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clearly number of floors isnt going to be an issue. all doors might as well be on the same floor. i fail to see how skipping doors in any way helps solve the problem.

so we need a two varible equation, number of doors and number of keys.

lets start off with some basics.

if keys = 1, then F(k,d) = d

if doors = 1, then F(k,d) = k.

if keys*(keys+1)/2 >= doors, then F(k,d) = k*d, in the worst case.

since in this case we have 10 keys and 61 doors, we can only do slighty better than 610, since 11 keys would give us the worst case. how much better? i honestly don't know.

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optimal in the sense that i want to go to the fewest floors and fewest doors and testing the fewest keys possible.

So optimal means minimize the sum: floors+doors+ keys.

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[ P ]
10 [ 01 02 03 04 05 06 ]
9 [ 01 02 03 04 05 06 ]
8 [ 01 02 03 04 05 06 ]
7 [ 01 02 03 04 05 06 ]
6 [ 01 02 03 04 05 06 ]
5 [ 01 02 03 04 05 06 ]
4 [ 01 02 03 04 05 06 ]
3 [ 01 02 03 04 05 06 ]
2 [ 01 02 03 04 05 06 ]
1 [ 01 02 03 04 05 06 ]

Key tagging:
try 9 keys on Penthouse, if any locks it , tag key 1K1, tag the door 1D
else tag last key 1K1 ,tag the door 1D
try 1K1 on 1001,if unlocks,retag 1K1 to 1K2, tag the door 1D
else try the other keys, if unlocks,tag it 2K1,tag the door 2D
try 1K1 on 1002,if unlocks,retag 1K1 to 1K2, tag the door 1D
else try 2K1 on 1002,if unlocks,retag 2K1 to 2K2, tag the door 2D
else try the other keys, if unlocks,tag it 3K1,tag the door 3D
try 1K1 on 1003,if unlocks,retag 1K1 to 1K2, tag the door 1D
else try 2K1 on 1003,if unlocks,retag 2K1 to 2K2, tag the door 2D
else try 3K1 on 1003,if unlocks,retag 3K1 to 3K2, tag the door 3D
else try the other keys, if unlocks,tag it 4K1,tag the door 4D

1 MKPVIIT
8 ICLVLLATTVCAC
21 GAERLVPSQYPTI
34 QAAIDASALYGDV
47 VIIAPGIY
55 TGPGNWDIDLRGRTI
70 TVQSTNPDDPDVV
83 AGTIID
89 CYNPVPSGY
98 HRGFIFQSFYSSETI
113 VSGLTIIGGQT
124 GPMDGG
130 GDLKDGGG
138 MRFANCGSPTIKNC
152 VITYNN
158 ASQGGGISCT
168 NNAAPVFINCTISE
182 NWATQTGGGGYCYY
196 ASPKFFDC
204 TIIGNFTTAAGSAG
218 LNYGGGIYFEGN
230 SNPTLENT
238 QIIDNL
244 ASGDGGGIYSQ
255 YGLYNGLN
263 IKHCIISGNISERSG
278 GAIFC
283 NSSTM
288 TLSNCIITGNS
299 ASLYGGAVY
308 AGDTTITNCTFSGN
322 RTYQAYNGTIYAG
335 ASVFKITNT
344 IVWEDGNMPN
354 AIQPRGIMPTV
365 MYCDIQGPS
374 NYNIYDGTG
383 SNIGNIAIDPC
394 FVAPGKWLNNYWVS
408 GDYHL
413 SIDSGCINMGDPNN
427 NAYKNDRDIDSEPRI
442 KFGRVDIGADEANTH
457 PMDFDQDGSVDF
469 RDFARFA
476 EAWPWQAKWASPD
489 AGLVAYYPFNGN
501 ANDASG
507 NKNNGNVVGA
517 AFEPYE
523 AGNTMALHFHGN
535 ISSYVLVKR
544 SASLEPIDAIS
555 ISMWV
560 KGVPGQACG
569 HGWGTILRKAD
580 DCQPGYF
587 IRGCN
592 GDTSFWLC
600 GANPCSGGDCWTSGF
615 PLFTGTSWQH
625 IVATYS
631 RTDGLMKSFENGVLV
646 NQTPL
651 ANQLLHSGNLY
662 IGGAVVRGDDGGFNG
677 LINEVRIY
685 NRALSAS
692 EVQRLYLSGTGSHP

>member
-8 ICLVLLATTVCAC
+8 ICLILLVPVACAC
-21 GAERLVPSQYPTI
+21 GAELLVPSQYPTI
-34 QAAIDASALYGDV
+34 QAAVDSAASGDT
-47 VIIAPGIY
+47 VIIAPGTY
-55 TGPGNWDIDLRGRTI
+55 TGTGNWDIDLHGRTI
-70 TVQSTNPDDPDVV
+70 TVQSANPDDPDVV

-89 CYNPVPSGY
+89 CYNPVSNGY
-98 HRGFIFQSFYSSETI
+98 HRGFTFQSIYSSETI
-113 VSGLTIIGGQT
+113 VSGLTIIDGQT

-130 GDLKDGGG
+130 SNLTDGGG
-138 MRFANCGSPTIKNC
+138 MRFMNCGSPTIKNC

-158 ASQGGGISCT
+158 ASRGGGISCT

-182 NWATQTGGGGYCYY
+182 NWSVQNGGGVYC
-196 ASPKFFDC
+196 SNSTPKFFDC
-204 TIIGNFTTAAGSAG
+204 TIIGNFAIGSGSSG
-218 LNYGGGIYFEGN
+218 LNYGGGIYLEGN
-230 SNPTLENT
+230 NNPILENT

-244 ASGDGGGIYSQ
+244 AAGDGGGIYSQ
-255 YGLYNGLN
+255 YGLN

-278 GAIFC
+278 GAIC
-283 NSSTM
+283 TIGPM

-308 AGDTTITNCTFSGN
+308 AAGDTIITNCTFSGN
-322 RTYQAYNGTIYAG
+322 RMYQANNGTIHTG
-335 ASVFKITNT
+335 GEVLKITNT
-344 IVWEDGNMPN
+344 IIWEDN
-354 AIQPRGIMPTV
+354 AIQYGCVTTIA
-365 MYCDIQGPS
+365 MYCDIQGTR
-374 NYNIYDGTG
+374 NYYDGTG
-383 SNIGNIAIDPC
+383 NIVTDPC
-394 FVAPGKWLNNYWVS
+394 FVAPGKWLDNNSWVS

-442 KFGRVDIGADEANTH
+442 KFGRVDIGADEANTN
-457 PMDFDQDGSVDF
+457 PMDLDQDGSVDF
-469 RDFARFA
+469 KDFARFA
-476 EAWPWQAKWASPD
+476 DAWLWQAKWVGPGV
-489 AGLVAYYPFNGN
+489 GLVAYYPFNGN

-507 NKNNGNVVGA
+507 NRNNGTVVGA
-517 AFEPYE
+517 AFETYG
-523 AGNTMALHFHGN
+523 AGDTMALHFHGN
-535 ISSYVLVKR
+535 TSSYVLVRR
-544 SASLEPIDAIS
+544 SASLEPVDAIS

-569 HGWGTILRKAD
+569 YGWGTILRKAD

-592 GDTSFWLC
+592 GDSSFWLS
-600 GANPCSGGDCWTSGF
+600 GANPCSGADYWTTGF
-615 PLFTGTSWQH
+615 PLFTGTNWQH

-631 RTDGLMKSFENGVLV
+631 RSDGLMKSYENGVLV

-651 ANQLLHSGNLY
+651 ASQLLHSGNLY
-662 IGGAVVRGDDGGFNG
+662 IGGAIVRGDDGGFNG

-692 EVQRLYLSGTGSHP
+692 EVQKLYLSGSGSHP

so on..
at the end we expect key tags bears ( tag no.on room door) K (no. of doors it unlocks/ key no.)

because no 2 keys have same no. of doors it unlocksâ€¦
no. on room doors are (1,2,3,4,5,6,7,8,9,10) = 10 keys
no. of doors the keys unlock (1,2,3,4,6,7,8,9,10,11)=61 doors
so,if taging reach K11 we stop trying that key
then next,if tagging reach K10 stop trying that key
so on..

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no. of room doors the key unlocks

1 2 3 4 6 7 8 9 10 11
1 2 3 4 5 7 8 9 10 12
1 2 3 4 5 6 8 9 10 13
1 2 3 4 5 6 8 9 11 12
1 2 3 4 5 6 7 9 10 14
1 2 3 4 5 6 7 9 11 13
1 2 3 4 5 6 7 10 11 12
1 2 3 4 5 6 7 8 10 15
1 2 3 4 5 6 7 8 11 14
1 2 3 4 5 6 7 8 12 13
1 2 3 4 5 6 7 8 9 16

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optimal in the sense that i want to go to the fewest floors and fewest doors and testing the fewest keys possible.

So optimal means minimize the sum: floors+doors+ keys.

yes.

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I wasn't sure what floors+doors+keys means. I took the liberty of interpreting

this as [number of visited floors]+[number of overall key-in-doorlock checks]. If this
correct, I realized that the basement floor need not always be checked because
we may have only one key not spoken for by the time we get to consider it. In
this case, we can be sure that that key is the one for the room in the basement.
Similarly, we need only check 9 of the 10 keys in any door. If they don't
unlock it, we can be sure that the key we haven't checked will unlock it.

I used the above reasoning to make two simulations of 1,000,000 trials each.
One simulation, which tried keys in increasing order of how many doors they opened
so far, with ties broken randomly. In this trial, the average score was 385.9.
The second simulation was similar, but tried keys in decreasing order of how many
doors they opened so far. This second one produced an average score of 423.4.
So, my vote goes to my first strategy as the optimal one.